It may seem silly to fear a little spider — but the predator’s appearances in horror movies make more sense when you consider the precision, skill and creativity it employs to target its prey. Spiders’ venom-injecting fangs and the pointy claws tipping their segmented legs are menacing enough, but their innovative use of silk to ensnare victims may be the biggest reason to be grateful they are small.
“They’re absolute masters of using silk,” says Paul Selden, an arachnologist and paleontologist at the University of Kansas. Other creepie-crawlies make the stuff, too — silkworms use it pupate in, some ants make nests from it — but, says Selden, “they don’t have the great variety of uses that spiders do.”
Spider silk is put to work in dozens of ways — to protect eggs, to create underwater homes and, most conspicuously, as hunting tools of stunning diversity. In the tree depicted above, scientists have sketched out a sampling of web designs of orb weavers and spiders that descended from them — just a subset of the spiders that use silk to hunt. The ground and trunk are occupied by ancestral relatives and some of the silk structures that preceded those suspended in the branches.
Orb weavers, sometimes classified along with their descendants into a grouping called Orbiculariae, comprise about a quarter of the more than 45,000 known spider species. Their webs typically feature the classic concentric circle and spoke-like strands that radiate from a hub. But some Orbiculariae members spin novelties. In the figure, a bolas spider (Mastophora) hangs from the tree’s highest point, prepared to swing her sticky sphere at moths drawn in by a pheromone lure. To the right, a net-casting spider (Deinopis) holds a silken trawl between her claws, ready to drop it when her quarry wanders underneath.
Scientists are still working to classify this diversity and understand how it got here, says Selden, who coauthored a review on spiderweb evolution in the Annual Review of Ecology, Evolution, and Systematics. This picture from the review hints at a general evolutionary progression as one moves up the tree, and highlights a pivotal event: As insects took to flight, spiders chased up after them, placing their snares higher in the air.
The webs continued to diversify as insects evolved ways to escape this clade of predators. Scoloderus’ ladder web, which sports an elongated, crosshatched netting above a typical, circular orb, is specialized to target moths, which would normally escape a sticky web by shedding protective scales. The ladder portion keeps the moth tumbling — and will trap it when the scales have all flaked off. The triangle spider (Hyptiotes) optimizes its attack by releasing the long-thread portion of its web when an insect hits the main, cone-shaped portion. As a result, the web collapses and envelops the target, like a camping tent that has suddenly lost its poles.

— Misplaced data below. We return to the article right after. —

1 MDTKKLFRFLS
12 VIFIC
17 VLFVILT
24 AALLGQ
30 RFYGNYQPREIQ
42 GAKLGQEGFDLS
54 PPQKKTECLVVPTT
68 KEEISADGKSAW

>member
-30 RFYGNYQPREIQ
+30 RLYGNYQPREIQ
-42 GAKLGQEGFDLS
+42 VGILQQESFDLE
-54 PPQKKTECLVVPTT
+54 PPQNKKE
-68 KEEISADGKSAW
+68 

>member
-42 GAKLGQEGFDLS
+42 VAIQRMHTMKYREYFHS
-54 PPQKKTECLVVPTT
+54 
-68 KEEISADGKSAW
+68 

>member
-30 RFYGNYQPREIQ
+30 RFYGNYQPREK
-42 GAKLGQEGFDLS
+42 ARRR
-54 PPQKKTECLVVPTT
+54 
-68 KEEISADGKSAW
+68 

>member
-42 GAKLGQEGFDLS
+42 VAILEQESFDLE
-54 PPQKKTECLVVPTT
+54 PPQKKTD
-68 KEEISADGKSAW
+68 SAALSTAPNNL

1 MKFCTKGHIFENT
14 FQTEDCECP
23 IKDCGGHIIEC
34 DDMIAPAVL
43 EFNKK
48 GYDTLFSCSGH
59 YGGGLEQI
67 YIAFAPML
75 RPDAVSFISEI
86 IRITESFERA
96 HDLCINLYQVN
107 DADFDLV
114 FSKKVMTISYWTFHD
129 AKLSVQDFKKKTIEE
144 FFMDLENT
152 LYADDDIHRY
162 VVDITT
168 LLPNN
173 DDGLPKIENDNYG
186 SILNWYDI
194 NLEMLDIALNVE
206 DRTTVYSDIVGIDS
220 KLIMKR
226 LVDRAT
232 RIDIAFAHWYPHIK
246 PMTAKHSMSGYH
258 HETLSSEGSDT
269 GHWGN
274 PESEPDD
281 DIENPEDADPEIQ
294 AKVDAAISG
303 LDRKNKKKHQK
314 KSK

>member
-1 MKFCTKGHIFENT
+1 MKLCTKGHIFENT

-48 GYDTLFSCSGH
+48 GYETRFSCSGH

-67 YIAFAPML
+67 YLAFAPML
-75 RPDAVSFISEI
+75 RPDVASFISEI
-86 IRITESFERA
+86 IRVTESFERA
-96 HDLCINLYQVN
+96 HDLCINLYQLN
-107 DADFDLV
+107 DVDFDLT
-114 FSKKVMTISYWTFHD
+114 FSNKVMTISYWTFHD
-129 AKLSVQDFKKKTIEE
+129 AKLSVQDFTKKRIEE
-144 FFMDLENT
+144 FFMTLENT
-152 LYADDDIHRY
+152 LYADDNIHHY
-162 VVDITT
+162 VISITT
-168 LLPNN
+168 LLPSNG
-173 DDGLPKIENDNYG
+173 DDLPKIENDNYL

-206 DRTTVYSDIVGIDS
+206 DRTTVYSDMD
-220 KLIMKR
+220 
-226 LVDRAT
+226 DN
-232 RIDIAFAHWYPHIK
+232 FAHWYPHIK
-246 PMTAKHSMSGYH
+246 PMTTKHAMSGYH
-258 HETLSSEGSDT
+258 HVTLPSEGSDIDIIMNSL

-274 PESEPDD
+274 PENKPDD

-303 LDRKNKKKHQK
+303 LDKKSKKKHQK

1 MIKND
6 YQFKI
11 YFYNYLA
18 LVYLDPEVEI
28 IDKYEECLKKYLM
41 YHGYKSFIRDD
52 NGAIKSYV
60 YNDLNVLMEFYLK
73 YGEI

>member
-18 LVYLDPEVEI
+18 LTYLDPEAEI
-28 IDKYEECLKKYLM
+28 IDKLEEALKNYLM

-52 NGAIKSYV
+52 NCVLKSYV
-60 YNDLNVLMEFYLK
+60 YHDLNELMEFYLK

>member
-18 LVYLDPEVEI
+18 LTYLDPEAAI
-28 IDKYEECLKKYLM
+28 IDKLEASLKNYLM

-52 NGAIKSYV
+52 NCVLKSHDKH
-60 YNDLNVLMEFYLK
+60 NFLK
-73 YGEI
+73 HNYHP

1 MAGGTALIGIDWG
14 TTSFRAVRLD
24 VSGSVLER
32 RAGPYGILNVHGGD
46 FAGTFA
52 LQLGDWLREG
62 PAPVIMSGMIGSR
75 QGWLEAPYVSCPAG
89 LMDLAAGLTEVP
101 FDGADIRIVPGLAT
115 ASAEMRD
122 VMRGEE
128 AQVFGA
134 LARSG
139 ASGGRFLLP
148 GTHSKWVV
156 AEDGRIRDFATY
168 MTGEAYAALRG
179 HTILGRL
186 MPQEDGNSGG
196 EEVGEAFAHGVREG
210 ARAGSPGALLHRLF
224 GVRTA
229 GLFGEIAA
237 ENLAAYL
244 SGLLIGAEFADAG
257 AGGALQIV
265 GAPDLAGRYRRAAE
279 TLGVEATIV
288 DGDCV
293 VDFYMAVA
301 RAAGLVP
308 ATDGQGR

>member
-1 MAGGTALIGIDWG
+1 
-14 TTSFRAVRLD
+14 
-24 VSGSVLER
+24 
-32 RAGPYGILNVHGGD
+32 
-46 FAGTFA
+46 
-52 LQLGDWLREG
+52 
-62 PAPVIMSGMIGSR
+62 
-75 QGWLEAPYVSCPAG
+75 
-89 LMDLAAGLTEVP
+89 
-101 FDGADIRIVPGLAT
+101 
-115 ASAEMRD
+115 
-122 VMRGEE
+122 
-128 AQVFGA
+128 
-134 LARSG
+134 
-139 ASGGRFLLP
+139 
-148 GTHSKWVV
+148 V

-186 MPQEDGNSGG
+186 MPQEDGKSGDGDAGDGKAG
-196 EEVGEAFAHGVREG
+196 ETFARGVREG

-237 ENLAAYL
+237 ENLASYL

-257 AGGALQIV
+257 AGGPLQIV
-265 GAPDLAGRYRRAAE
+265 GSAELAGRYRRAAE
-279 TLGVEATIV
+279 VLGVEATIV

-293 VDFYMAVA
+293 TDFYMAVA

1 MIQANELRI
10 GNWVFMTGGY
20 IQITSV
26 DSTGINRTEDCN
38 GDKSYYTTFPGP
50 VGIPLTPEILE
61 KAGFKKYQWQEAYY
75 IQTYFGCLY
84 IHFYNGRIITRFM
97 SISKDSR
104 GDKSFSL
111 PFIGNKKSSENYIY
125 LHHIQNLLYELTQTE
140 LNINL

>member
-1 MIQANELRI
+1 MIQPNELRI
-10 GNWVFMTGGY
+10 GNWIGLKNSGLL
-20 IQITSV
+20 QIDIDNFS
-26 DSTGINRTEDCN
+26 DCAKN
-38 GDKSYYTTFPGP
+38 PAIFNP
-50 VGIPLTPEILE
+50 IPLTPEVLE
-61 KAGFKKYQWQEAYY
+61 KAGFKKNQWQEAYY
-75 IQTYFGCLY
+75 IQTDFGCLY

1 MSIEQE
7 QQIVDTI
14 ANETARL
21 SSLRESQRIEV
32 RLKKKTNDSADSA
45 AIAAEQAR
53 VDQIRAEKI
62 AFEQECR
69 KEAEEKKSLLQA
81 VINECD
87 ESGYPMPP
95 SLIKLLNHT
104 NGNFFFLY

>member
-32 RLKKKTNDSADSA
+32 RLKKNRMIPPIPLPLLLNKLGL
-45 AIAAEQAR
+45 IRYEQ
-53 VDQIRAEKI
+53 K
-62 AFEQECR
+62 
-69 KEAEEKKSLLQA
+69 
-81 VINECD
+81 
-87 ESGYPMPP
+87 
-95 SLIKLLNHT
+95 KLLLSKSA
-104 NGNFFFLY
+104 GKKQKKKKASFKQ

A bit of stickiness helps keep prey in place long enough for a spider to permanently subdue them. But not all webs get their stick the same way. Some webs snag insects with droplets of glue. Others are “wooly” — their silk is made of thin strands that cling to an insect’s hairs and legs, much like the threads of a sweater stick to a bur. In the illustration, spiders on the right main trunk of the tree weave wooly — or cribellate — webs. And weavers on the left use gluey, ecribellate silk.
This divergence in strand type has been a sticking point for scientists studying spider evolution, spinning out a long debate over how many times the orb web evolved. Though web strands may be very different, the building behaviors are remarkably similar, says Jason Bond, an arachnologist at the University of California, Davis. So it’s unclear whether orb weaving arose independently in cribellate and ecribellate weavers, or whether the web arose once and silk type diverged later on.
Clues about the evolution of web-building behavior have come in part from fossil evidence. Webs and other silken structures typically don’t fossilize well (though occasionally, scientists have found strands of silk and clumps of web preserved in amber), so researchers often rely on the connections they can make between present-day spider morphology and behavior to tell them something about spiders and proto-spiders of the past.
For example, today’s sheet web builders (such as the Agelena group pictured, and funnel-web spiders of the Ischnothele genus) lay blankets of webbing across grass and other vegetation and tend to exhibit unusually long spinnerets. Just this year, scientists noted similarly long spinnerets in the recently discovered fossilized remains of ancient arachnids. Thus, “at least one hypothesis would be that they built a type of sheet web,” says Bond. “Maybe sheet webs are the type of web that’s ancestral for all spiders.”
As well as studying how spiderwebs came about, researchers also are looking at how some spiders came to abandon them. Some newer species, such as certain ant-hunting specialists and the portia jumping spider (which will prey on fellow spiders by lowering itself from above), don’t use webs at all.
The mind-boggling diversity of spider strategies shouldn’t come as such a surprise when one considers that they have had hundreds of millions of years to evolve — researchers have found fossils of spiders that were scuttling around more than 150 million years before the dinosaurs.
“You’re talking about 50,000 species of things that are all nearly exclusively predatory,” says Bond. “Spiders have devised all sorts of ways of killing insects.”